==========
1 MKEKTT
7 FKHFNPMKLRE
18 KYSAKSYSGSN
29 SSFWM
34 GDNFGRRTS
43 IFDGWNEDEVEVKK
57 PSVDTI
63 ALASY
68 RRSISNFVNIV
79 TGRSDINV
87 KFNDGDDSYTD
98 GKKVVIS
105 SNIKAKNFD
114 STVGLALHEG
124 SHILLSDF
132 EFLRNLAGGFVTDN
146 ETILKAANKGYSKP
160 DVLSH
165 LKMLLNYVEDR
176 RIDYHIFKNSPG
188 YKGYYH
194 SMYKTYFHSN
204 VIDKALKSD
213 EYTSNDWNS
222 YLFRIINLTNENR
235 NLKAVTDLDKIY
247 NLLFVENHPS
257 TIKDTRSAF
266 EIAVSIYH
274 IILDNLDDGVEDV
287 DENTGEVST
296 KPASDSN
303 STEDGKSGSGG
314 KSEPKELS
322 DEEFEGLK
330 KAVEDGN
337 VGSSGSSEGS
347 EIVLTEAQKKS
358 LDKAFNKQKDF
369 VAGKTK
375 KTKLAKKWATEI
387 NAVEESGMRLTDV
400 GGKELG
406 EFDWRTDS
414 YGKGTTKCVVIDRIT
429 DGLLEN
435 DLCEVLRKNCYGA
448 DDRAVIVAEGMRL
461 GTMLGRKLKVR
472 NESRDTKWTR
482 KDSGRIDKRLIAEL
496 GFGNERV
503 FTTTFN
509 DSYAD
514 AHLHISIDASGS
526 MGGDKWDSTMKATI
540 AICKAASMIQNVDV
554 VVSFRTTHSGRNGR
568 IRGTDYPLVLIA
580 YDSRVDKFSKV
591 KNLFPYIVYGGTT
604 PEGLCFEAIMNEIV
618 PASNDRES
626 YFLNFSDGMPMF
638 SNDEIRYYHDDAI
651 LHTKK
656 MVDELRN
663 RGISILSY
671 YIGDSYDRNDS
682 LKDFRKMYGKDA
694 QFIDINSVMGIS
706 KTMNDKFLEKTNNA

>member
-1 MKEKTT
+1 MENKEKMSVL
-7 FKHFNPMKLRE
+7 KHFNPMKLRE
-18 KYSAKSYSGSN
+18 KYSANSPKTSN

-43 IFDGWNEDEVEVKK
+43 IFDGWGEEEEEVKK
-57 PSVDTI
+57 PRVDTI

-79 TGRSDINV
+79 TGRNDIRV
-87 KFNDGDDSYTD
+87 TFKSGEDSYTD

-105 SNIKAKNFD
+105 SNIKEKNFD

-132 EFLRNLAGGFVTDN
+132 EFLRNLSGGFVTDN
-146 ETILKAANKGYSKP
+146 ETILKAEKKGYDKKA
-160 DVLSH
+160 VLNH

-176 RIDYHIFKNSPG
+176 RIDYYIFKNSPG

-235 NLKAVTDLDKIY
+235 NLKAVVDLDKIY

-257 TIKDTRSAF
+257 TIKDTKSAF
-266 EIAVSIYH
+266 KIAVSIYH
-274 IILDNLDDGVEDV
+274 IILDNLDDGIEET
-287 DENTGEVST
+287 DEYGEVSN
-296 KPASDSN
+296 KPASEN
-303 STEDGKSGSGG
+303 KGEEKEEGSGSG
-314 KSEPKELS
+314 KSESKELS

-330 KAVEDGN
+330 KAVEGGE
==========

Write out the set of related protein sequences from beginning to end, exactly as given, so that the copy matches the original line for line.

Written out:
1 MKEKTT
7 FKHFNPMKLRE
18 KYSAKSYSGSN
29 SSFWM
34 GDNFGRRTS
43 IFDGWNEDEVEVKK
57 PSVDTI
63 ALASY
68 RRSISNFVNIV
79 TGRSDINV
87 KFNDGDDSYTD
98 GKKVVIS
105 SNIKAKNFD
114 STVGLALHEG
124 SHILLSDF
132 EFLRNLAGGFVTDN
146 ETILKAANKGYSKP
160 DVLSH
165 LKMLLNYVEDR
176 RIDYHIFKNSPG
188 YKGYYH
194 SMYKTYFHSN
204 VIDKALKSD
213 EYTSNDWNS
222 YLFRIINLTNENR
235 NLKAVTDLDKIY
247 NLLFVENHPS
257 TIKDTRSAF
266 EIAVSIYH
274 IILDNLDDGVEDV
287 DENTGEVST
296 KPASDSN
303 STEDGKSGSGG
314 KSEPKELS
322 DEEFEGLK
330 KAVEDGN
337 VGSSGSSEGS
347 EIVLTEAQKKS
358 LDKAFNKQKDF
369 VAGKTK
375 KTKLAKKWATEI
387 NAVEESGMRLTDV
400 GGKELG
406 EFDWRTDS
414 YGKGTTKCVVIDRIT
429 DGLLEN
435 DLCEVLRKNCYGA
448 DDRAVIVAEGMRL
461 GTMLGRKLKVR
472 NESRDTKWTR
482 KDSGRIDKRLIAEL
496 GFGNERV
503 FTTTFN
509 DSYAD
514 AHLHISIDASGS
526 MGGDKWDSTMKATI
540 AICKAASMIQNVDV
554 VVSFRTTHSGRNGR
568 IRGTDYPLVLIA
580 YDSRVDKFSKV
591 KNLFPYIVYGGTT
604 PEGLCFEAIMNEIV
618 PASNDRES
626 YFLNFSDGMPMF
638 SNDEIRYYHDDAI
651 LHTKK
656 MVDELRN
663 RGISILSY
671 YIGDSYDRNDS
682 LKDFRKMYGKDA
694 QFIDINSVMGIS
706 KTMNDKFLEKTNNA

>member
-1 MKEKTT
+1 MENKEKMSVL
-7 FKHFNPMKLRE
+7 KHFNPMKLRE
-18 KYSAKSYSGSN
+18 KYSANSPKTSN

-43 IFDGWNEDEVEVKK
+43 IFDGWGEEEEEVKK
-57 PSVDTI
+57 PRVDTI

-79 TGRSDINV
+79 TGRNDIRV
-87 KFNDGDDSYTD
+87 TFKSGEDSYTD

-105 SNIKAKNFD
+105 SNIKEKNFD

-132 EFLRNLAGGFVTDN
+132 EFLRNLSGGFVTDN
-146 ETILKAANKGYSKP
+146 ETILKAEKKGYDKKA
-160 DVLSH
+160 VLNH

-176 RIDYHIFKNSPG
+176 RIDYYIFKNSPG

-235 NLKAVTDLDKIY
+235 NLKAVVDLDKIY

-257 TIKDTRSAF
+257 TIKDTKSAF
-266 EIAVSIYH
+266 KIAVSIYH
-274 IILDNLDDGVEDV
+274 IILDNLDDGIEET
-287 DENTGEVST
+287 DEYGEVSN
-296 KPASDSN
+296 KPASEN
-303 STEDGKSGSGG
+303 KGEEKEEGSGSG
-314 KSEPKELS
+314 KSESKELS

-330 KAVEDGN
+330 KAVEGGE